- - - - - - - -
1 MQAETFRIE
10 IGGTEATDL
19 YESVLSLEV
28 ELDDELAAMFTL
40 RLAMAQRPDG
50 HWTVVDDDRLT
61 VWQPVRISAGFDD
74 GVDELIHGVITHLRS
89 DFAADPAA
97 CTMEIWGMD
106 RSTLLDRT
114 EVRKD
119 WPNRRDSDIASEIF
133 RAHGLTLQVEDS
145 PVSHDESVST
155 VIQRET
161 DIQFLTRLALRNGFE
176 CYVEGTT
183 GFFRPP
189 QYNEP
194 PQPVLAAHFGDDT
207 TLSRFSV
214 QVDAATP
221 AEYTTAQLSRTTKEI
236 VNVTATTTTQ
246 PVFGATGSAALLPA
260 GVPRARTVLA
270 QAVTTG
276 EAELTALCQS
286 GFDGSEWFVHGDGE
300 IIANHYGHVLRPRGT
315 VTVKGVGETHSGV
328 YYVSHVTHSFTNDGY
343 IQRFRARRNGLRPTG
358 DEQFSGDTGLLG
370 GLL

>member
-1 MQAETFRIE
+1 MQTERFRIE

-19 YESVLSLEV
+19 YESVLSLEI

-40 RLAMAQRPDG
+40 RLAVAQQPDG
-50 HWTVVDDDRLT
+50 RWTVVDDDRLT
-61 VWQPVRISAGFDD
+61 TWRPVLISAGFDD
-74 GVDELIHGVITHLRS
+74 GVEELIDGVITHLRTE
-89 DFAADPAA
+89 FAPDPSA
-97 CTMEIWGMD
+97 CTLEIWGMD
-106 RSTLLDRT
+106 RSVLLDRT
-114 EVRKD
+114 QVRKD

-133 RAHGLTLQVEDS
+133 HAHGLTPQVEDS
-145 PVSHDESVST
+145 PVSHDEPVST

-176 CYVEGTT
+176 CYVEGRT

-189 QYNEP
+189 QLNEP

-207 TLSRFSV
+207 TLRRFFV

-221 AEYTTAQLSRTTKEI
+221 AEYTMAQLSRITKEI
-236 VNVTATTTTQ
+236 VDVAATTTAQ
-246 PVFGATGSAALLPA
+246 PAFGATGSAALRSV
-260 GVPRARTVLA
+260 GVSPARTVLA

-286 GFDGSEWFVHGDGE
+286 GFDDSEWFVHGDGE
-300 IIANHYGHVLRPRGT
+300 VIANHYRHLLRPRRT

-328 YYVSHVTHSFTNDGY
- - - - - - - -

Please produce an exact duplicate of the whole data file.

1 MQAETFRIE
10 IGGTEATDL
19 YESVLSLEV
28 ELDDELAAMFTL
40 RLAMAQRPDG
50 HWTVVDDDRLT
61 VWQPVRISAGFDD
74 GVDELIHGVITHLRS
89 DFAADPAA
97 CTMEIWGMD
106 RSTLLDRT
114 EVRKD
119 WPNRRDSDIASEIF
133 RAHGLTLQVEDS
145 PVSHDESVST
155 VIQRET
161 DIQFLTRLALRNGFE
176 CYVEGTT
183 GFFRPP
189 QYNEP
194 PQPVLAAHFGDDT
207 TLSRFSV
214 QVDAATP
221 AEYTTAQLSRTTKEI
236 VNVTATTTTQ
246 PVFGATGSAALLPA
260 GVPRARTVLA
270 QAVTTG
276 EAELTALCQS
286 GFDGSEWFVHGDGE
300 IIANHYGHVLRPRGT
315 VTVKGVGETHSGV
328 YYVSHVTHSFTNDGY
343 IQRFRARRNGLRPTG
358 DEQFSGDTGLLG
370 GLL

>member
-1 MQAETFRIE
+1 MQTERFRIE

-19 YESVLSLEV
+19 YESVLSLEI

-40 RLAMAQRPDG
+40 RLAVAQQPDG
-50 HWTVVDDDRLT
+50 RWTVVDDDRLT
-61 VWQPVRISAGFDD
+61 TWRPVLISAGFDD
-74 GVDELIHGVITHLRS
+74 GVEELIDGVITHLRTE
-89 DFAADPAA
+89 FAPDPSA
-97 CTMEIWGMD
+97 CTLEIWGMD
-106 RSTLLDRT
+106 RSVLLDRT
-114 EVRKD
+114 QVRKD

-133 RAHGLTLQVEDS
+133 HAHGLTPQVEDS
-145 PVSHDESVST
+145 PVSHDEPVST

-176 CYVEGTT
+176 CYVEGRT

-189 QYNEP
+189 QLNEP

-207 TLSRFSV
+207 TLRRFFV

-221 AEYTTAQLSRTTKEI
+221 AEYTMAQLSRITKEI
-236 VNVTATTTTQ
+236 VDVAATTTAQ
-246 PVFGATGSAALLPA
+246 PAFGATGSAALRSV
-260 GVPRARTVLA
+260 GVSPARTVLA

-286 GFDGSEWFVHGDGE
+286 GFDDSEWFVHGDGE
-300 IIANHYGHVLRPRGT
+300 VIANHYRHLLRPRRT

-328 YYVSHVTHSFTNDGY